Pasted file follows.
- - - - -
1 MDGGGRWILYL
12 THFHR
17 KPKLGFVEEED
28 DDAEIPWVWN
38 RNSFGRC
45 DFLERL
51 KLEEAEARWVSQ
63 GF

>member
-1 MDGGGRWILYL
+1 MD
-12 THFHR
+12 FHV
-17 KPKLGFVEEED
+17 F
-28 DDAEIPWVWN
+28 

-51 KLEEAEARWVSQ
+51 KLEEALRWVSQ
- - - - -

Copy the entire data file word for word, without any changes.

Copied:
1 MDGGGRWILYL
12 THFHR
17 KPKLGFVEEED
28 DDAEIPWVWN
38 RNSFGRC
45 DFLERL
51 KLEEAEARWVSQ
63 GF

>member
-1 MDGGGRWILYL
+1 MD
-12 THFHR
+12 FHV
-17 KPKLGFVEEED
+17 F
-28 DDAEIPWVWN
+28 

-51 KLEEAEARWVSQ
+51 KLEEALRWVSQ